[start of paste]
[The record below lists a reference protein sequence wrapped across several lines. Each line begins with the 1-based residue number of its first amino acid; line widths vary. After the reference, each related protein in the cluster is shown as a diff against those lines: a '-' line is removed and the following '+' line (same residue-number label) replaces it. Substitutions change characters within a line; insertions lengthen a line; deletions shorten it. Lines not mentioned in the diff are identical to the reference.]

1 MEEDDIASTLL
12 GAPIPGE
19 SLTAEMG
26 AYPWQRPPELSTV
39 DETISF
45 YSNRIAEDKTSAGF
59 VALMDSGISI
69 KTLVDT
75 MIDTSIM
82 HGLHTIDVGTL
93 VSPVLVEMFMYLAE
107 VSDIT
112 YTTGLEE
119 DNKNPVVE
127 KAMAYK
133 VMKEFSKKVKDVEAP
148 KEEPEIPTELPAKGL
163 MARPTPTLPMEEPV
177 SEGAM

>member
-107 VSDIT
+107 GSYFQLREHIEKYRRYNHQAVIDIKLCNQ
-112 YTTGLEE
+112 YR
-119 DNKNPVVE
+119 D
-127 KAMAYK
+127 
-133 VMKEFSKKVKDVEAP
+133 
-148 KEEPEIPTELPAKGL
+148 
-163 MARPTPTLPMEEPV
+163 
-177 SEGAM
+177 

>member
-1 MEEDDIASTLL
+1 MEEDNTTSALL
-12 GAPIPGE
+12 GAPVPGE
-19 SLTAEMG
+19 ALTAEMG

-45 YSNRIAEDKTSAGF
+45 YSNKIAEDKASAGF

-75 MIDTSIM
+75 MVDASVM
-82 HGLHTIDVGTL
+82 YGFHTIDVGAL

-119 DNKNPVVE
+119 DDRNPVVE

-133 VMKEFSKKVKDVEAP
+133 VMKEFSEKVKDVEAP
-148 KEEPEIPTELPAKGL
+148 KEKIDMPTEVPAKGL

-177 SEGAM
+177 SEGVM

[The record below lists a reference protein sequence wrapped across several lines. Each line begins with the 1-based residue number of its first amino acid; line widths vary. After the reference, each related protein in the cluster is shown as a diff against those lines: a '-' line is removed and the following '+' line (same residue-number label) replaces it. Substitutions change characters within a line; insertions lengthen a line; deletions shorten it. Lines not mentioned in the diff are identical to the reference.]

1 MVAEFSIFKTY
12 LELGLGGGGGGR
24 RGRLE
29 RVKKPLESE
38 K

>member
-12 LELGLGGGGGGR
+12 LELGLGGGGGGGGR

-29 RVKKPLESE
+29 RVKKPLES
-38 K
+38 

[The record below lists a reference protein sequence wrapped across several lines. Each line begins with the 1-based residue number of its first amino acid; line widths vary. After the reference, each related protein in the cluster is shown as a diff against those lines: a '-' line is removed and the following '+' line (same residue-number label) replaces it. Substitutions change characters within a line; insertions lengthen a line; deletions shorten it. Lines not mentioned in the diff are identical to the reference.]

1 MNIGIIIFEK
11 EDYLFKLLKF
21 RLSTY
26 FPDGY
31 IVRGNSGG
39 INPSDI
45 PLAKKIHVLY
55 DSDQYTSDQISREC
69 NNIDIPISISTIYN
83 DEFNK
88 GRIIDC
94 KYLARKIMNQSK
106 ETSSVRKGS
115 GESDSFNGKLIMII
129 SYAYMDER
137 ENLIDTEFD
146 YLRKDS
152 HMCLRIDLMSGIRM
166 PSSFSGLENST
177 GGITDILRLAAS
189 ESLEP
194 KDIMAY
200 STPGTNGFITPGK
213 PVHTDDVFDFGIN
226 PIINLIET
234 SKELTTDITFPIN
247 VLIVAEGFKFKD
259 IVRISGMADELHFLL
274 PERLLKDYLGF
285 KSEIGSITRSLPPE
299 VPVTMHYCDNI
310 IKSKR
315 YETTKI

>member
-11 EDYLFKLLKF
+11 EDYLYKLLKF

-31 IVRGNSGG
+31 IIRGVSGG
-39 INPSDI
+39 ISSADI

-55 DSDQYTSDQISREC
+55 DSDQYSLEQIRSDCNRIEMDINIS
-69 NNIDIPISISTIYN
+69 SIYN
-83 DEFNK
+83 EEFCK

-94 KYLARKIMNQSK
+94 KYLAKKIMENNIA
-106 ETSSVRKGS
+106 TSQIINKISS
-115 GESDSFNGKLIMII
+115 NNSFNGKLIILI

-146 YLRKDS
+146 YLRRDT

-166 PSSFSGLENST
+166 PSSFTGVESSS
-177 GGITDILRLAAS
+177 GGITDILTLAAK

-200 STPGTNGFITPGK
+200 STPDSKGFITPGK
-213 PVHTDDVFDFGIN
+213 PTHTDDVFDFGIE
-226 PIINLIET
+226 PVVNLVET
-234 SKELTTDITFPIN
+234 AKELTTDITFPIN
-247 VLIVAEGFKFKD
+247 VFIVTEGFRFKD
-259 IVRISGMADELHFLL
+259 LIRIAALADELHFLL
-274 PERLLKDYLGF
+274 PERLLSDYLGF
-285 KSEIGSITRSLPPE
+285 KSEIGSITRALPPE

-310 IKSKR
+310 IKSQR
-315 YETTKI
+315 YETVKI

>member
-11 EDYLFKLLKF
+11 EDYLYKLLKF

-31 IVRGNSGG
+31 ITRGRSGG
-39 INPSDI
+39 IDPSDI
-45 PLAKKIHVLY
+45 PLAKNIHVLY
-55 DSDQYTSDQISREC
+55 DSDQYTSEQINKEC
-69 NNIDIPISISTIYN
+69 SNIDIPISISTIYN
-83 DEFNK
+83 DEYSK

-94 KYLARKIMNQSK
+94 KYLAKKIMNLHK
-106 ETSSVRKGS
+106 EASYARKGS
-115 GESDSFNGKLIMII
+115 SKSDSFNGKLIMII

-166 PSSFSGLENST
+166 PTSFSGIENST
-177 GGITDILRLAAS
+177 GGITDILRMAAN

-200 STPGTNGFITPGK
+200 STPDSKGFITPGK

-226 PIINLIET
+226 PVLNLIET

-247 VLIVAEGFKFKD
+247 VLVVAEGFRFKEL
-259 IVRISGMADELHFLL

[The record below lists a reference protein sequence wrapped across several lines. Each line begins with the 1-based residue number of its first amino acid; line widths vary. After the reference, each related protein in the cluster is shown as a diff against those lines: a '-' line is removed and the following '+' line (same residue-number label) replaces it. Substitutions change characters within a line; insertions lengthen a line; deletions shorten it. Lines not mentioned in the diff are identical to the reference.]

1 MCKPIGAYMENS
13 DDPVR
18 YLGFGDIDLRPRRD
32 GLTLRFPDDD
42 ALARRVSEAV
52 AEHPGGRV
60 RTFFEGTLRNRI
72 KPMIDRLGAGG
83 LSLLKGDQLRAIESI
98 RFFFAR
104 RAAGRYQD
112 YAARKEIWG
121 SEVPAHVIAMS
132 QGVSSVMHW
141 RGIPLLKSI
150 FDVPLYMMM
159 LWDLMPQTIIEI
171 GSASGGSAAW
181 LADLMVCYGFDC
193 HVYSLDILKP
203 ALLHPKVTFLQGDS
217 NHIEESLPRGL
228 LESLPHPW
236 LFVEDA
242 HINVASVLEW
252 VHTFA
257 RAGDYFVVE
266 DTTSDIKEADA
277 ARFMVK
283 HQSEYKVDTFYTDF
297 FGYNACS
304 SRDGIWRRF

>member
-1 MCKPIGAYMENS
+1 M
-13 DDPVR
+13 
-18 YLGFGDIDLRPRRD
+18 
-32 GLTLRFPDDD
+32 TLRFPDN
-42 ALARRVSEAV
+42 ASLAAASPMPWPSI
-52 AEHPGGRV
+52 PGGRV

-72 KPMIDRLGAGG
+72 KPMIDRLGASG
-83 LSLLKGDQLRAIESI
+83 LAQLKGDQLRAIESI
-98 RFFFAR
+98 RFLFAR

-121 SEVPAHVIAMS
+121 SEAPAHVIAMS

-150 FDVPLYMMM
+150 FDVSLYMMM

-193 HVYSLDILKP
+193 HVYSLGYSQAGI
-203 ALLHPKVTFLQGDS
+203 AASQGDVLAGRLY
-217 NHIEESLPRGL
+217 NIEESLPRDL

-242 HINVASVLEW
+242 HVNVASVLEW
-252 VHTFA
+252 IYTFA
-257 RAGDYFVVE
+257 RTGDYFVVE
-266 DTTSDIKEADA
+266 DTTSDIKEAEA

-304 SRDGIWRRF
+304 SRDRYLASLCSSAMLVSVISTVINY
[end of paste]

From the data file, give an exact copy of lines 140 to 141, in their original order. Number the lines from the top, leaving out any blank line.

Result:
+247 VFIVTEGFRFKD
-259 IVRISGMADELHFLL